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Dear Ashley: What Are Some Special CSR Ideas for an Incentive in Puerto Rico?

Dear Ashley, I am planning an incentive trip in Puerto Rico and want to incorporate a very special Corporate Social Responsibility experience. What ideas do you have beyond the typical bike build?  
– Dave Stevens, Director, Global Events & Field Marketing, Alation 

Dear Dave, 

I love your question! Corporate Social Responsibility (CSR) activities are some of the most powerful ways to connect and educate your attendees about the needs of the destination while leaving a positive impact on the communities you are visiting. 

This is a topic especially meaningful to me, as I spent 10 years of my career leading nonprofits. Although I’m a huge fan of incorporating CSR into events, it’s important to craft experiences that truly make an impact. Here are four steps that guide me in building experiences that make a difference:   

1. Understand the needs of the community first.

In nonprofit management, we complete a “needs assessment” for the community before we start attempting to solve any social issues. Too often we believe we know the real challenges a community is experiencing, but it is not until we dig deeper that we are able to get a real grasp on the foundation of the issue. Once we have a more holistic perspective of the community’s needs, we can more mindfully go about offering support.

I use this same approach to design successful CSR projects. I start by asking my host CVB, hotel and DMC partners about the greatest challenges that families and communities face in their destination. While I’m visiting the destination, I will ask those same questions to a taxi driver or a bellman at a hotel. Their insight is always very honest and valuable and often speaks to the needs of those in the community who are most vulnerable.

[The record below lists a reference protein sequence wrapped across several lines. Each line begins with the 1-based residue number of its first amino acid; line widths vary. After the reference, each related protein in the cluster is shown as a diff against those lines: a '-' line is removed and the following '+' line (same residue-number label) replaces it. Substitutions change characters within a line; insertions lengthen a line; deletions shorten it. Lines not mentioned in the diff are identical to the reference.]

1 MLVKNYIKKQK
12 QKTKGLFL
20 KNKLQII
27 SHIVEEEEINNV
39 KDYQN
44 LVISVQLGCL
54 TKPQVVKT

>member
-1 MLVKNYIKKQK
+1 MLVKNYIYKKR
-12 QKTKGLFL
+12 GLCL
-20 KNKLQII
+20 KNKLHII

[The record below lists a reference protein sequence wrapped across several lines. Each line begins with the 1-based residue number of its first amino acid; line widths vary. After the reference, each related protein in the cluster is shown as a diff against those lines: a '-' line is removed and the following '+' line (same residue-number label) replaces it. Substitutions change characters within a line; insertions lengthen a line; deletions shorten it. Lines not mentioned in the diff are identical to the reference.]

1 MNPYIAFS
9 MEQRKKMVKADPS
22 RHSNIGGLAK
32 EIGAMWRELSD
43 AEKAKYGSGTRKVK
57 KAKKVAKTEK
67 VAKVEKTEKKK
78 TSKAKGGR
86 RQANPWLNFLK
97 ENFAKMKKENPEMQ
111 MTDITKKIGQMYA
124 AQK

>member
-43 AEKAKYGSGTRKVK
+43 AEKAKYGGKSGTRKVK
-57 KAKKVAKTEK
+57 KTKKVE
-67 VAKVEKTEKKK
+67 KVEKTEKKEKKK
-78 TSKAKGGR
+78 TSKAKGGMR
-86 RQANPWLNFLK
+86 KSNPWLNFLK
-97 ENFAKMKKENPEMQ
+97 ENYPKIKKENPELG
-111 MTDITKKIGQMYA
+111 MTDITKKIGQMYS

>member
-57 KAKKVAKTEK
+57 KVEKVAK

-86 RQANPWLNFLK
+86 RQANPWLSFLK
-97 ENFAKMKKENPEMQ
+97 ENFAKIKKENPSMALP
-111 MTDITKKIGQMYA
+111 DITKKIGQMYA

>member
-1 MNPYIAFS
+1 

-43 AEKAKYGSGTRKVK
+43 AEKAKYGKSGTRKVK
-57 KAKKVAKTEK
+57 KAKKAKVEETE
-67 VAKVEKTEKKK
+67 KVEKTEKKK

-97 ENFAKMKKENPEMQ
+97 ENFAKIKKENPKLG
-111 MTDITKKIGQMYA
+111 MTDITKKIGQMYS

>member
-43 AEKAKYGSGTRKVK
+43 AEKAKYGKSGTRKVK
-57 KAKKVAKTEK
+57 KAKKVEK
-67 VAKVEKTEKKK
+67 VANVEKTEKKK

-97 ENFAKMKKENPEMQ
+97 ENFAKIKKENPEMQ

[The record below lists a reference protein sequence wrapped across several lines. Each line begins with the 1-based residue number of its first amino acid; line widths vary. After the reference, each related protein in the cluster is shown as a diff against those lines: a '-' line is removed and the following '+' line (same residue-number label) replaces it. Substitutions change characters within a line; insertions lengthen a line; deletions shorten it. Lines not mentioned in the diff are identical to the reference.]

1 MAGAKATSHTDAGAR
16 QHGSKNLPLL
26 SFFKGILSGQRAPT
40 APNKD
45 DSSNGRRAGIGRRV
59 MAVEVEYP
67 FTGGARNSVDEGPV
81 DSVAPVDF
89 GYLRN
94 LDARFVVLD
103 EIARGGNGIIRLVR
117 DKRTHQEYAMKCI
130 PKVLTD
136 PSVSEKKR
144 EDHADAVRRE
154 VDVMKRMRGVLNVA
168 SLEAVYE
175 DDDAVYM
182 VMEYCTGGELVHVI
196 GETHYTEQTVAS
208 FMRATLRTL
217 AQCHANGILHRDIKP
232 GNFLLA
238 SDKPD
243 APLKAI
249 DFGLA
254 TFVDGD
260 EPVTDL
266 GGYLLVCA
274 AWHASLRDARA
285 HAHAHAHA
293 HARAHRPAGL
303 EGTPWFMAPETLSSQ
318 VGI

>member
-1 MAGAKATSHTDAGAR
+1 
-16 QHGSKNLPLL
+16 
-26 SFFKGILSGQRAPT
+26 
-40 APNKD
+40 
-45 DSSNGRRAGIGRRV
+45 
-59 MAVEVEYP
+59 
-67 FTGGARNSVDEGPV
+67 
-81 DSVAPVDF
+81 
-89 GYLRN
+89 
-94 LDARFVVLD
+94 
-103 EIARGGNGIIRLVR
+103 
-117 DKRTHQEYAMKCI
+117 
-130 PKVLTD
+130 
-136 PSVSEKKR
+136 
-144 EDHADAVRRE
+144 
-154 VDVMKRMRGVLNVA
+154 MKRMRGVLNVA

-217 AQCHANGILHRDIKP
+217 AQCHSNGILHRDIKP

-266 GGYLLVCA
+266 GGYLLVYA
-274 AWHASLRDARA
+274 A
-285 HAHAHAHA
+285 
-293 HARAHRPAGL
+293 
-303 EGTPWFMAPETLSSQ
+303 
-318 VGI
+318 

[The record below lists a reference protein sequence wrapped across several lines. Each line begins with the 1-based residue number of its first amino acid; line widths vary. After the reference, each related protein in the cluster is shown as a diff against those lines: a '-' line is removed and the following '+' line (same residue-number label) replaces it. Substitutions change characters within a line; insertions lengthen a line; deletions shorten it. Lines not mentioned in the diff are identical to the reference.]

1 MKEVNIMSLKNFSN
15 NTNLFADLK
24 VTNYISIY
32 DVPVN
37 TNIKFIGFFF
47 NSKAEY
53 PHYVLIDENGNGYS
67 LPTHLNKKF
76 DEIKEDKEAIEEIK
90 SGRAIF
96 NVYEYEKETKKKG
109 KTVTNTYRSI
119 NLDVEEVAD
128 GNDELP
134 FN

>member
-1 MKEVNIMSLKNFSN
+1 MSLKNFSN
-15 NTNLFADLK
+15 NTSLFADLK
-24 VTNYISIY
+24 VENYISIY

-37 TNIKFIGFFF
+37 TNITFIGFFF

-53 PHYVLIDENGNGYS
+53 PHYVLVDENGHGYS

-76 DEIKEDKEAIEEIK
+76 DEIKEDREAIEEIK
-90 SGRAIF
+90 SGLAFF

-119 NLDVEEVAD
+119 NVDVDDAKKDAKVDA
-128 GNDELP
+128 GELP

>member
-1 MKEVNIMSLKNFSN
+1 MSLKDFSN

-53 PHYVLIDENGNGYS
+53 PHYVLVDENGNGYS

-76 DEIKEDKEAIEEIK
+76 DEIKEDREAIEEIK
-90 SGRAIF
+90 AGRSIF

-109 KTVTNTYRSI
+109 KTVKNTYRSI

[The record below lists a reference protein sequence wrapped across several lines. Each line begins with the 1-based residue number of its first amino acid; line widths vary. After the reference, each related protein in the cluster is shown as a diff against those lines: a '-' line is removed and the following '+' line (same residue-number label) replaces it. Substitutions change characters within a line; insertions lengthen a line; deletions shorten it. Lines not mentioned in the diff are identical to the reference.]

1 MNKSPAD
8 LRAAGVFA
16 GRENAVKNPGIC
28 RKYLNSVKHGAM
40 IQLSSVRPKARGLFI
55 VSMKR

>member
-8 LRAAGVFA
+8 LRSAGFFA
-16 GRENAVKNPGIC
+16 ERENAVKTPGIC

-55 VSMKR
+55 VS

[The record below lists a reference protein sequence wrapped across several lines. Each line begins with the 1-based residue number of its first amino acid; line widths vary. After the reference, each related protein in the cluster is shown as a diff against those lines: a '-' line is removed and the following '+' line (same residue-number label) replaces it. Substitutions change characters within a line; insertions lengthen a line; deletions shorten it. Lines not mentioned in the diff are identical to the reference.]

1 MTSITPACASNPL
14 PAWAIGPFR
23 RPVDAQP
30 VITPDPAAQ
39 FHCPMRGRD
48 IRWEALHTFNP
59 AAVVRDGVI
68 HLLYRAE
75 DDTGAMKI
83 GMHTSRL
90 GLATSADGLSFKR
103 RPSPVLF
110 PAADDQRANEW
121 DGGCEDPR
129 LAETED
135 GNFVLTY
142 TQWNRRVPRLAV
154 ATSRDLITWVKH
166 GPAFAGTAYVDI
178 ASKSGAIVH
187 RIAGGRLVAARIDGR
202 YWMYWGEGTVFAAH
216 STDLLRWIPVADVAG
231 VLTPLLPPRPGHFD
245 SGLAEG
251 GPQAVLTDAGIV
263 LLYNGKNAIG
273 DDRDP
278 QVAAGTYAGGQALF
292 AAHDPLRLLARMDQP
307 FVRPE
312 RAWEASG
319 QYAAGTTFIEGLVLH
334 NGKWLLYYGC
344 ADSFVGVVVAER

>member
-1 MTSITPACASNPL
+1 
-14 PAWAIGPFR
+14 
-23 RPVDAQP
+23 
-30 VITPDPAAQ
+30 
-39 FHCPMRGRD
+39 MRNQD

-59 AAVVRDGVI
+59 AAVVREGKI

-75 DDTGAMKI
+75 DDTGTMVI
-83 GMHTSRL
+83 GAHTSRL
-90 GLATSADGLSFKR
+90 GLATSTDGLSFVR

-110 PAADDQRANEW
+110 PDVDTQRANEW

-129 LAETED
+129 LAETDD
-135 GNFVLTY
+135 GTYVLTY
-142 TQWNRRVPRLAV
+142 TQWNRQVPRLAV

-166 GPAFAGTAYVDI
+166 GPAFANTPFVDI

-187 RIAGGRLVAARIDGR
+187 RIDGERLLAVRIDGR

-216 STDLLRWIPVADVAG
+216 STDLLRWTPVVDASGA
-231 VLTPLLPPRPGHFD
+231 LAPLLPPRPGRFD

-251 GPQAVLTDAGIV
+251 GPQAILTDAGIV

As you are hosting your program in Puerto Rico, I reached out to my partners at Discover Puerto Rico to get some on-the-ground insight. They pointed me in the right direction for volunteer opportunities they have already developed. One of my favorites is the option to work alongside local farmers through a partnership with Jose Andres’ World Central Kitchen, which was developed to strengthen Puerto Rico’s food security in the aftermath of Hurricane Maria in 2017.

While I spent a month living on the island last June, I also learned about a wonderful pet rescue effort organized by environmental conservation organization Alma de Bahia Foundation. They have a lot of volunteer opportunities at the adoption center, which is actually located on (and heavily sponsored by) the St. Regis Bahia Beach property. And lucky for me, I was on a site visit at the St. Regis and got to meet Abbey, a sweet puppy who was soon to be adopted by guests of the hotel.

In addition to understanding the social issues from my partners and the locals I connect with, I also like to conduct research from organizations focused on global development and poverty alleviation. My go-to resources for the best studies and community surveys are The World Bank, United Nations Department of Economic and Social Affairs, the Council on Foreign Relations and the Bill & Melinda Gates Foundation.

As with most destinations around the globe, research has shown that some of the issues most affecting Puerto Rico’s communities include poverty, access to quality education and rising costs of basic essentials such as food, water, medicine and electricity. 

Beginning your CSR planning by understanding the true needs of the community you’re visiting better ensures that you are making an impact where it matters most. 

2. Learn about the destination’s unique culture and traditions.

CSR initiatives are always centered around doing good. But why not double down on doing good? This can be done easily by weaving in authentic components of the destination’s culture. Get to know what sets your destination apart. I call this the “special sauce” of a place.